The Meaning of “Like a Rolling Stone” by Bob Dylan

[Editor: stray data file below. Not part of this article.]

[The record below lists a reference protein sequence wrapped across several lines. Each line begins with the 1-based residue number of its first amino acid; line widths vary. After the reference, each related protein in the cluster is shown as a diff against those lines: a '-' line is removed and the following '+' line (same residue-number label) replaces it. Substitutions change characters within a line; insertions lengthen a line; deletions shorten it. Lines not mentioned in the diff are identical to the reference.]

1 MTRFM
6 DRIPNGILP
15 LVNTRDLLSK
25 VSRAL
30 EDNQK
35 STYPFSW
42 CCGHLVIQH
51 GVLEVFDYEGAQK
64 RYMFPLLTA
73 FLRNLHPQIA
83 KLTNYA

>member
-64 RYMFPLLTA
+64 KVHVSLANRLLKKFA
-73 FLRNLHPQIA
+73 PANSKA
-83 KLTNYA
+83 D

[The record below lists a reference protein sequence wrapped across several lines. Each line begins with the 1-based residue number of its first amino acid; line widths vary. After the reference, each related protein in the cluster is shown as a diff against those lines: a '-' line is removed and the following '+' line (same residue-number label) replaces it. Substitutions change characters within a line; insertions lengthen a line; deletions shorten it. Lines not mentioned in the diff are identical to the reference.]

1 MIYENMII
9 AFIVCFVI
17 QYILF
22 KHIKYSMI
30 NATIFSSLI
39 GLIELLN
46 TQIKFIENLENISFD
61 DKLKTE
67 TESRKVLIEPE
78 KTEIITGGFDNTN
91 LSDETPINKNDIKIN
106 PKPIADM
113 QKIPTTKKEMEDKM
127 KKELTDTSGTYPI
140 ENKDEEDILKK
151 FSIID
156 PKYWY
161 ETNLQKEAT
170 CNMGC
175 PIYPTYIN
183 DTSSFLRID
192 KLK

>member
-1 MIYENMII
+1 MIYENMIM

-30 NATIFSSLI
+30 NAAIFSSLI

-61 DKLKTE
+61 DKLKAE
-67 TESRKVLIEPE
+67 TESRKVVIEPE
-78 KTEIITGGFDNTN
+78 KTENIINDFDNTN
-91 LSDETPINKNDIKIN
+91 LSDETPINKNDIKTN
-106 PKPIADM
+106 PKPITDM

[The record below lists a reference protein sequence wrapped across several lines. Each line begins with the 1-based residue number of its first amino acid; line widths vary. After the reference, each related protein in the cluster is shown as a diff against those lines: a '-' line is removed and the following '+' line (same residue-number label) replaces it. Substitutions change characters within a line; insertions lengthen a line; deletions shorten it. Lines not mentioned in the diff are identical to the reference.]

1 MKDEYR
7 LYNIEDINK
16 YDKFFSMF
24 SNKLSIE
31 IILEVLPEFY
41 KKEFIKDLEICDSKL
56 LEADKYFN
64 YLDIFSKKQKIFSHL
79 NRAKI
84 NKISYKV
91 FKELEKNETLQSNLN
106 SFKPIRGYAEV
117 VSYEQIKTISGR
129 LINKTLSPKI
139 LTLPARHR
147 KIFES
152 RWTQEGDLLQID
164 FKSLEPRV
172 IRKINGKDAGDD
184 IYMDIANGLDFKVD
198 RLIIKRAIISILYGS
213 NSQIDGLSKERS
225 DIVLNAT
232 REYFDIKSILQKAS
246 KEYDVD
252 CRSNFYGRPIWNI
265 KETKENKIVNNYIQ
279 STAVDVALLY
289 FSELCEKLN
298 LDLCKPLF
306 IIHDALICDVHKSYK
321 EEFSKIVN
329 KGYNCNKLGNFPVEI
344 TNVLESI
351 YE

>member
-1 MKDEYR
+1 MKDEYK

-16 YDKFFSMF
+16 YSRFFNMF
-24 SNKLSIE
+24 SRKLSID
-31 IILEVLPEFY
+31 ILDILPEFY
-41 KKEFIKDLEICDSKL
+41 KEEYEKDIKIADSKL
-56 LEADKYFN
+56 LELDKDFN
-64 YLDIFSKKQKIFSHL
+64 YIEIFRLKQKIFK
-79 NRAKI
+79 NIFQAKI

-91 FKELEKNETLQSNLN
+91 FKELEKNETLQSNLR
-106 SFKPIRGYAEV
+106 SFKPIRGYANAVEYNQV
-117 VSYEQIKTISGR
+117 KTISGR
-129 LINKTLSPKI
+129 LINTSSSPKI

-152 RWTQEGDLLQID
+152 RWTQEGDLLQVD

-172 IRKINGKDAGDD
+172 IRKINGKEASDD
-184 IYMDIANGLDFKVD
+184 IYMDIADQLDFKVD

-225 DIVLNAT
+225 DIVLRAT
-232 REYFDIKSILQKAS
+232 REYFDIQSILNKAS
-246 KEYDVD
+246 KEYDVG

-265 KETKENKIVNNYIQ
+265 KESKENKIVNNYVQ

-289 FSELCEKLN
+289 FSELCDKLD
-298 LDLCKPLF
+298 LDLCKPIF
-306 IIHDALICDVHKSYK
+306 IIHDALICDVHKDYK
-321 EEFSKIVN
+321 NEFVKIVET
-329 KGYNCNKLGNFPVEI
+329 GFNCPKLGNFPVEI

Perhaps the most recognizable and popular song by the legendary American songwriter and performer Bob Dylan, “Like a Rolling Stone” certainly crystalized the artist going electric. With it, the folk lifestyle and image he’d cultivated went in the rear-view mirror. The Origins Dylan first released “Like a Rolling Stone” on July 20, 1965 (with “Gates of Eden” as the B-side). It began, as many of Dylan’s songs did in the ’60s, with a typewriter and a bit of a vendetta. Dylan wrote many verses (many more than appeared on the six-minute song) for the track earlier that same year after he returned, worn out, from a long tour in the U.K. After that tour, Dylan, upset with how people were receiving him post-acoustic identity, considered retiring from the music scene. Nevertheless, he persevered. He told Playboy in 1966, “Last spring, I guess I was going to quit singing. I was very drained, and the way things were going, it was a very draggy situation … But ‘Like a Rolling Stone’ changed it all. I mean it was something that I myself could dig. It’s very tiring having other people tell you how much they dig you if you yourself don’t dig you.” Dylan told journalist Jules Siegel of the song’s origins, “It was ten pages long. It wasn’t called anything, just a rhythm thing on paper all about my steady hatred directed at some point that was honest. In the end, it wasn’t hatred, it was telling someone something they didn’t know, telling them they were lucky. “Revenge, that’s a better word. I had never thought of it as a song until one day I was at the piano, and on the paper, it was singing, ‘How does it feel?’ in a slow-motion pace, in the utmost of slow […]

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